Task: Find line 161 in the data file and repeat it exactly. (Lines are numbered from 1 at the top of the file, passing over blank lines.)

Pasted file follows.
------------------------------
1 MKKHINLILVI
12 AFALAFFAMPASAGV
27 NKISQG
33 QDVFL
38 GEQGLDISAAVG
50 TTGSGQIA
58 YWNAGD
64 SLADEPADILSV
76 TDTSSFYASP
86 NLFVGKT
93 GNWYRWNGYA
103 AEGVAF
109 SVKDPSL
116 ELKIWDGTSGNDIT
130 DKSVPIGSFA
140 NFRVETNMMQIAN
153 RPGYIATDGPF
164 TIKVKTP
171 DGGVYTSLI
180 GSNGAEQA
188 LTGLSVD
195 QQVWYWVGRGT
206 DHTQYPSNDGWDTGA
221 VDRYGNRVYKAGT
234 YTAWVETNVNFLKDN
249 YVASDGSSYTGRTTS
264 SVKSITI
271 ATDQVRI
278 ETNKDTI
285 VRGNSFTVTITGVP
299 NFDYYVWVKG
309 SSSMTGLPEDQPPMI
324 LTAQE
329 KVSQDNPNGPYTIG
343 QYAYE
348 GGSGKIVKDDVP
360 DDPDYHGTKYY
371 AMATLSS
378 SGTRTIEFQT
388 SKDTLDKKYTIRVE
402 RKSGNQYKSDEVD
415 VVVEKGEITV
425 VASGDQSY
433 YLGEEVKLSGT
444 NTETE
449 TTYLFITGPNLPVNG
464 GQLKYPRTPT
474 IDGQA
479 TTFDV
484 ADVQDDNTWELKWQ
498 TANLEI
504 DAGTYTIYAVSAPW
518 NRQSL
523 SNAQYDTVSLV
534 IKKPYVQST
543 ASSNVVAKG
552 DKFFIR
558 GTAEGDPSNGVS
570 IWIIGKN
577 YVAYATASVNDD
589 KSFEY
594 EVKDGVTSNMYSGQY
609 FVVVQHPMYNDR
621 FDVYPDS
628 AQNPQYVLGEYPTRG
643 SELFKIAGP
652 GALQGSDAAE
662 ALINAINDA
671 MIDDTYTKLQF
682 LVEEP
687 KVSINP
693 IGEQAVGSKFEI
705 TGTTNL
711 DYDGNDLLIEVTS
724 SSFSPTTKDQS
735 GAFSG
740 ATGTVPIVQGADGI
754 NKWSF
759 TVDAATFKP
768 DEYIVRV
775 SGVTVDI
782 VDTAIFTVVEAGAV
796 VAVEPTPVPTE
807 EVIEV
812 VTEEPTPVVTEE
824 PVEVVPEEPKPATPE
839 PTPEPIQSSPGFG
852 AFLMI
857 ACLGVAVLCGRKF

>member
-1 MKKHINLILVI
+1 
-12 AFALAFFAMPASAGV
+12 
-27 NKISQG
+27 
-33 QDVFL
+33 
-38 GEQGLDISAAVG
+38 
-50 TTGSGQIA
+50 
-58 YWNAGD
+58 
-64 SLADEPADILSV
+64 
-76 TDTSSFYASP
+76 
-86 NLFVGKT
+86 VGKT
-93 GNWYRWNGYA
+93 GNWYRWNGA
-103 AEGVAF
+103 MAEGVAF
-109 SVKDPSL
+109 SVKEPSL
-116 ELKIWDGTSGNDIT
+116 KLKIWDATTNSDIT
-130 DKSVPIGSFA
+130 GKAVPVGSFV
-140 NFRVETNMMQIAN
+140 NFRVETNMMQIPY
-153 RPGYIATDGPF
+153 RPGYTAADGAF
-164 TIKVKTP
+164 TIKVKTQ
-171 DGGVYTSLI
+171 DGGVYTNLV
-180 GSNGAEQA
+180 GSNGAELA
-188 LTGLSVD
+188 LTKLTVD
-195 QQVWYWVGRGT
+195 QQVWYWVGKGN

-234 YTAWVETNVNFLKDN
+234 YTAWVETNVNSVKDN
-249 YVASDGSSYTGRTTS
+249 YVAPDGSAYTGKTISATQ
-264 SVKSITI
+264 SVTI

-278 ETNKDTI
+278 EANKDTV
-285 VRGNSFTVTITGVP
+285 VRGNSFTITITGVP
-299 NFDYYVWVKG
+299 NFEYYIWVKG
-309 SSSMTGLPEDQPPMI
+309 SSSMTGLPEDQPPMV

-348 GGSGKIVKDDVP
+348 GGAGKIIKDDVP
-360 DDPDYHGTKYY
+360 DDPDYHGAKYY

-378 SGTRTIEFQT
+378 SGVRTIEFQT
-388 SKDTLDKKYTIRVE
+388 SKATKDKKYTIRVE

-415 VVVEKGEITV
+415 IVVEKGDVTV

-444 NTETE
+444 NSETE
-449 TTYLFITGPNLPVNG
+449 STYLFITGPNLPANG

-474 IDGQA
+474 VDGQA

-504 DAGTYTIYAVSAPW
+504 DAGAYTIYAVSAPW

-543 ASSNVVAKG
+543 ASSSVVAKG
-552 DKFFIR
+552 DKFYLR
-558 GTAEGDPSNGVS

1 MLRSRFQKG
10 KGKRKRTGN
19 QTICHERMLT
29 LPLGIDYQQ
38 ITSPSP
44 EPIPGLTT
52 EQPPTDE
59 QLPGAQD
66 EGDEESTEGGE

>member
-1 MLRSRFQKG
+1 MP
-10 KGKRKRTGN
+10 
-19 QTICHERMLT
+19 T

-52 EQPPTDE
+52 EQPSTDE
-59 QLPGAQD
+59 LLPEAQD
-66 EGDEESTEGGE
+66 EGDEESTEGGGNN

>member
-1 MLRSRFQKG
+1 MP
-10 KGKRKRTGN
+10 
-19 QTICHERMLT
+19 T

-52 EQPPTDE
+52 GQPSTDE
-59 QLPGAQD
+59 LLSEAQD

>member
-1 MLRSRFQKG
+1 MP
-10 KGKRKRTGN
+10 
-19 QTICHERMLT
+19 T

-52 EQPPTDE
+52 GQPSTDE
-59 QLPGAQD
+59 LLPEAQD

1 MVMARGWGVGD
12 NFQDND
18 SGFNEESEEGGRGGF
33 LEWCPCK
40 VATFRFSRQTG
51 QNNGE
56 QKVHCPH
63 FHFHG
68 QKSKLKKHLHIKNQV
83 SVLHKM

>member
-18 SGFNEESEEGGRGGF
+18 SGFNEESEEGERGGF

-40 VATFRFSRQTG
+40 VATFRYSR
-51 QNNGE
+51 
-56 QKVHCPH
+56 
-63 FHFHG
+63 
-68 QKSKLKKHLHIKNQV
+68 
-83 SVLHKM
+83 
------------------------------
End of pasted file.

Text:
-449 TTYLFITGPNLPVNG